The third is iPhone-exlusive projects like Doom Resurrection. Carmack hinted that the next title in this vein could be related to Rage, referring to id’s post-apocalyptic racing game that is still in development.

Doom Resurrection is due out later this month. The team doesn’t have an official price yet, but Carmack said it would be at the premium end of the scale. He also told us that future updates may include features such as cooperative multiplayer as well as downloadable levels. We are waiting on the official gameplay trailer, and will post it as soon as we get it.

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Doom Resurrection Review

Doom needs no introduction. It was really only a matter of time until it hit the iPhone, what with the likes of Wolfenstein 3D already roaming the App Store.

The classic franchise makes its iPhone debut in Doom Resurrection. As a result, this game most certainly looks like Doom– especially since it borrows several assets from Doom 3– but a few fundamental gameplay changes will definitely have some purists groaning, as unfair as that may be.

The change, as we reported from WWDC, puts the genre-defining franchise on rails. That should be blasphemy as far as purists are concerned. The original Doom and Doom 2, after all, are what took us out of the arcade, away from games like Virtua Cop and Lethal Enforcers. But as dated as the rail shooter may be– it is soooo 90s after all– its concept should not be handicapped by the likes of other iPhone titles like Silent Scope or the flood of generic shooting galleries out there.

Ted was afraid he’d lose face for spilling his guts.

The rails mechanic actually works pretty well. Granted, the concept doesn’t ask too much of gamers, as the game really isn’t all that difficult. But its execution is well done, making Doom Resurrection easily the best rails shooter on the App Store.

In our WWDC interview with id founder and technical director John Carmack, he said they went with the gameplay decision to cater to casual iPhone gamers who might not be familiar with first-person shooter control schemes. As such, all movement control is removed as the player coasts through the level automatically.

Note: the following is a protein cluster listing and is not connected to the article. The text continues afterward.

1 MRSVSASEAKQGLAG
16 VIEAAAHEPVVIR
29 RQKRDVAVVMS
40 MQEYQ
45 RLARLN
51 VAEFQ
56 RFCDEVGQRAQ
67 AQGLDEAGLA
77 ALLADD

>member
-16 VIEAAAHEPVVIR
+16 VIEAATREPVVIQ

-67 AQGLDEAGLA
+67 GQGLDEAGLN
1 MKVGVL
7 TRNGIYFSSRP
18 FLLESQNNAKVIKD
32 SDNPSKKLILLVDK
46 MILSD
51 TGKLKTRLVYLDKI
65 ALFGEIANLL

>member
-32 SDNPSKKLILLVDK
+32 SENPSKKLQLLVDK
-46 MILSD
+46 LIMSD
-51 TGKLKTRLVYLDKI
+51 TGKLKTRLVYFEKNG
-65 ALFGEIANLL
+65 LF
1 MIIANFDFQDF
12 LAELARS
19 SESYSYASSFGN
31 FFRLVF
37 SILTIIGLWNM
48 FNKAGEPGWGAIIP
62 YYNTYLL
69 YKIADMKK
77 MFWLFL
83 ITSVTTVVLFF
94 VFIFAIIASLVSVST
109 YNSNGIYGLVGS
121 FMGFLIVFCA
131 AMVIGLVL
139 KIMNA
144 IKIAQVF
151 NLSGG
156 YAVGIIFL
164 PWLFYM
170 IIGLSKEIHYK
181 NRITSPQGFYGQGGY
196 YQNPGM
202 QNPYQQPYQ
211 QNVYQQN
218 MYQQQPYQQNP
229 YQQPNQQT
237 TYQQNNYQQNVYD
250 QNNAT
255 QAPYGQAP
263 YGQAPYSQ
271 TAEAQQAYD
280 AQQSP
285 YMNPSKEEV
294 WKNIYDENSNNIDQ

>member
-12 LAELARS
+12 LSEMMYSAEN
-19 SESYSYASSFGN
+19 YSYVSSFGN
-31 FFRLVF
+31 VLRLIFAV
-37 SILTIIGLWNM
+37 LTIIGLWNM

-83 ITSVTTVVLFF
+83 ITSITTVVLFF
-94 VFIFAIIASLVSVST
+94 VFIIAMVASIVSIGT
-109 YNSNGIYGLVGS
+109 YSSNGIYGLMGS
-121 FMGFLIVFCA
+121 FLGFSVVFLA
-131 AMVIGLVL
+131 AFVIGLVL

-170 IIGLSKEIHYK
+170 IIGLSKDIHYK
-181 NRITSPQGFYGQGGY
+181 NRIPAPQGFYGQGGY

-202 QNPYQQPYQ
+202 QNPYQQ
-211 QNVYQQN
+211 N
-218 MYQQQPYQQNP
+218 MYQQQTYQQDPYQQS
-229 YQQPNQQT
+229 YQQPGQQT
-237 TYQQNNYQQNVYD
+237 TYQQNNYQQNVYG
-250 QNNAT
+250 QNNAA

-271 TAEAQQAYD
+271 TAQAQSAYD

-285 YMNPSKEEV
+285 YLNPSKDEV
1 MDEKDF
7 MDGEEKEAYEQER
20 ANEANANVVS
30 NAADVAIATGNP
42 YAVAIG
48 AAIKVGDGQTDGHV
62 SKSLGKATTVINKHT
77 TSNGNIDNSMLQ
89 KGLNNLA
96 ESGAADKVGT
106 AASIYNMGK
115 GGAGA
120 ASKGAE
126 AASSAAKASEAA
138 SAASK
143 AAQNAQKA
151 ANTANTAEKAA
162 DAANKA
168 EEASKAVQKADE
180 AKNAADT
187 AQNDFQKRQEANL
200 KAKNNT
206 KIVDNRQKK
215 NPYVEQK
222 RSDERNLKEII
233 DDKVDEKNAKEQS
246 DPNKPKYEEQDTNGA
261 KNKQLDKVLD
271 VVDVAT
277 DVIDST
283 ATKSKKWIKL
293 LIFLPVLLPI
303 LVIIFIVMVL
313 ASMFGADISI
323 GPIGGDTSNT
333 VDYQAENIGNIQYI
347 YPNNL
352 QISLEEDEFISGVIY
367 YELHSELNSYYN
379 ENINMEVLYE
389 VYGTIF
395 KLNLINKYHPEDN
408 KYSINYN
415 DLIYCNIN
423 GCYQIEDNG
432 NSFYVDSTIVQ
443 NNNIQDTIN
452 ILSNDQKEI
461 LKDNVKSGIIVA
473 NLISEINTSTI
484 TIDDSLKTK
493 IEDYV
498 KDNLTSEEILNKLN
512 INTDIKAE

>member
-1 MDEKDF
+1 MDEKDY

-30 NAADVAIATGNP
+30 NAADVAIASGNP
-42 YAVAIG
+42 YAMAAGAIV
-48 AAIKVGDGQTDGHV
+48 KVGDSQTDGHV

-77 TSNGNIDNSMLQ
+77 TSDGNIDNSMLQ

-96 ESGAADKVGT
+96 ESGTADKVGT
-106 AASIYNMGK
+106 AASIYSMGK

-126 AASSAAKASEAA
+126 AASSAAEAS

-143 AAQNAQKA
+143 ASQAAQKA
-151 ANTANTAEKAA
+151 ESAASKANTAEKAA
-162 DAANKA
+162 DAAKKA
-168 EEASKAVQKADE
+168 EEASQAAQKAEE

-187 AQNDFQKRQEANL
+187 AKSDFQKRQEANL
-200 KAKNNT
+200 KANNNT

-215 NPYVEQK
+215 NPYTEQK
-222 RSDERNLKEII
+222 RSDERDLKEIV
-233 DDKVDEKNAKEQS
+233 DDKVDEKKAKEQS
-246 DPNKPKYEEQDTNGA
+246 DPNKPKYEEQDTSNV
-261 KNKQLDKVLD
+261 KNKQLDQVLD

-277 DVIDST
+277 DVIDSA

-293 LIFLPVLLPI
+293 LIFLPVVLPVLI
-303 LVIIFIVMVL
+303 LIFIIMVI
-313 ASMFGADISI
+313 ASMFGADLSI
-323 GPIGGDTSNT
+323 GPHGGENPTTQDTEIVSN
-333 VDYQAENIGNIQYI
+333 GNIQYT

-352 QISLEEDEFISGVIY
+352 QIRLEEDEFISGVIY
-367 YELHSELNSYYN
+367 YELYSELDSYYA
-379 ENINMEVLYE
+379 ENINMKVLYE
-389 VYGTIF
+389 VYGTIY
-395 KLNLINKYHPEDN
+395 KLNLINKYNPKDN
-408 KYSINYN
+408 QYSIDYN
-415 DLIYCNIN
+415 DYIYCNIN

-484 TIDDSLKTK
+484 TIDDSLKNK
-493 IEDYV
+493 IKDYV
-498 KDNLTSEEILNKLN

Aiming is handled through a perfectly implemented accelerometer control, which recalibrates at the start of each level or through the pause menu on demand, with firing tied to a touch button. To add some degree of interactivity, context-specific actions are added, like dodging or taking cover.

We always cry at the end of Old Yeller.

To keep it from being a straight rails shooter, id allows you to switch weapons at will. All of the franchise favorites are here, from the chainsaw to the BFG, as well as staples like the shotgun and chaingun.

Gameplay is about what you would expect from a rails shooter. Enemies pop out at set intervals to either melee attack you or toss fireballs, among other things. Doom tries to get in a few cheap scares, but it doesn’t really pull it off. It’s a rails shooter, so if you’re turning around, chances are there’s probably a zombie behind you. The action, for the most part, is non-stop, although the earlier levels are rather slow in their pacing. Total gameplay clocks in around three hours for eight levels.

But id’s intention to cater to the more casual gamer is obvious, mainly because this game really isn’t that hard, even on Nightmare difficulty. Monsters rarely spawn more than two at a time, and difficulty levels only change the amount of damage the creatures dish out. Given the excellent implementation of the accelerometer aiming, headshots are a breeze, so you’ll rarely be in any real danger. The dodge and cover mechanics can get a bit repetitive, too, as monsters fire at fixed intervals for easy timing.

It’s totally understandable if hardcore gamers get turned off by the rails format and lack of difficulty, especially for a relatively short game length. But for the casual target audience id is hoping to reach, Doom Resurrection is a great game and quite accessible.

That said, the $9.99 price point might sit a bit high, all things considered, so we would encourage waiting for a price drop on this one.